Ethan Hawke is glad he didn’t achieve “instant celebrity.” The actor says he feels for actors like Julia Roberts and Matthew McConaughey, whose rapid ascent to stardom came with its share of difficulty. “It must be so hard,” Hawke tells Yahoo Movies as we revisit his breakout role in 1989’s Dead Poets Society. “I was just one of the Dead Poets.”
Perhaps it’s avoiding the pressures that come with overnight fame that has allowed Hawke to sustain an almost-30-year career that began with 1985’s Explorers and continues through this summer’s Boyhood. Directed by Richard Linklater, the critically acclaimed film was shot over 12 years to capture the aging of its main characters — Hawke, plus costars Ellar Coltrane, Patricia Arquette, and Lorelei Linklater.
Our latest edition of Role Recall (watch in two parts, above and below) will take you through three decades of the life and work of Ethan Hawke.
Hawke was only 14 when he landed a role (his first) in this sci-fi adventure that initially suffered from comparisons to E.T. but went on to achieve cult status. The actor’s memories of it mostly revolve around his late co-star River Phoenix — “already a professional movie actor” — and the ill-fated time they stole a motorcycle.
Dead Poets Society (1989)
Hawke has no regrets about dropping out of Carnegie Mellon University during his freshman year to pursue this beloved prep-school drama, only his second movie. “I had no idea how grateful I should be at the time. That job was a little miracle for me,” he says. The film was a box office hit and earned four Oscar nominations, including Best Picture.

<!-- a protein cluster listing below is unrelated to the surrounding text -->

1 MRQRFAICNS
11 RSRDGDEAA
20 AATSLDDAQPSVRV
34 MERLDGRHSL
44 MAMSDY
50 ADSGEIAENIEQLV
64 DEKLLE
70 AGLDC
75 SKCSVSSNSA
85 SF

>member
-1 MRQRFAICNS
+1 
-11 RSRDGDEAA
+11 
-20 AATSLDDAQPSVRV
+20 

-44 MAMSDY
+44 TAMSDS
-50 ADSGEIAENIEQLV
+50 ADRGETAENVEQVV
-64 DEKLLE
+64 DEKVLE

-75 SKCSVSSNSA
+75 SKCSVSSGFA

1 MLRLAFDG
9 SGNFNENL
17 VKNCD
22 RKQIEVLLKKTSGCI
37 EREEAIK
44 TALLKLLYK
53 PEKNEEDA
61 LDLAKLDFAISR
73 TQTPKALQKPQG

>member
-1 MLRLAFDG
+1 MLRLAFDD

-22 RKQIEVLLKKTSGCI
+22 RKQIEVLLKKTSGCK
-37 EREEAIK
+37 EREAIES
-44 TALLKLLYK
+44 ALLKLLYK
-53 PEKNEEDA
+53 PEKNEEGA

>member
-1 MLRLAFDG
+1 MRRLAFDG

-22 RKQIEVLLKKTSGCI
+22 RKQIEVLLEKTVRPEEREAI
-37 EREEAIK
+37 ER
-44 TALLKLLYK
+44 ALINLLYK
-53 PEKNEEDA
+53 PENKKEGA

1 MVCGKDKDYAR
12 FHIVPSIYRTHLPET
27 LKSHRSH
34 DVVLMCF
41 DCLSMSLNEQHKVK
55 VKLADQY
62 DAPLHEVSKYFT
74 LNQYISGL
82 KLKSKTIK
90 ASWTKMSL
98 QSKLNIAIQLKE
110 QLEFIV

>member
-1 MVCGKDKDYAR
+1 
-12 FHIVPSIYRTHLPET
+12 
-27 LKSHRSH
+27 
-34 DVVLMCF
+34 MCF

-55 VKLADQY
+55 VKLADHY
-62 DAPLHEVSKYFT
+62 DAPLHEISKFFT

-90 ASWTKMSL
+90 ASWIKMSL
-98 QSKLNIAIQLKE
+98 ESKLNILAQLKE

Portraying a group of freezing, starving plane-crash survivors forced to turn to cannibalism to survive was just as miserable as you might think. “I didn’t enjoy one second of it,” Hawke says of the shoot. He also reveals what it was they were actually feasting on.
Reality Bites (1994)
Winona Ryder was at a peak in her career when she fought to cast Hawke in this Generation X-defining drama directed by a then-unknown Ben Stiller. “Nobody wanted me for that part. I was teetering on being washed-up. I was the kid from Dead Poets Society who hadn’t really done anything.”
Hawke met his future wife Uma Thurman on the set of this stylish sci-fi noir. “The funny thing about Gattaca to me now is that it’s a movie about genetic engineering, and we genetically engineered two children, Uma and I,” Hawke says. “I feel like it was the ultimate blind date.” The couple separated in 2003 and divorced in 2005.
Before Sunrise (1995), Before Sunset (2004) and Before Midnight (2013)
“Whenever I think about any of the Before movies I think about feeling like 10,000 Nazis are chasing me because I have so many lines to learn,” Hawke says about this acclaimed trilogy directed by Linklater and co-starring Julie Delpy. Some of the takes shot for the movies ran well over 10 minutes long, almost unheard of in modern filmmaking.
Training Day (2001)
Hawke says he was originally told Nick Nolte was set to play the role of the corrupt detective that would win Denzel Washington his first Academy Award – and even does a wicked Nolte impression. “I knew [Denzel] was going to win the Oscar,” Hawke says. “I knew it on about day three.” (Hawke also snagged a nomination for Best Supporting Actor.)
Hawke remembers when Linklater first told him the idea for this innovative coming-of-age story in 2001, and all the ‘what ifs’ that would follow over their 12-year journey. “We got so lucky. The cinema gods smiled on this project… There was a lot that just happened right.”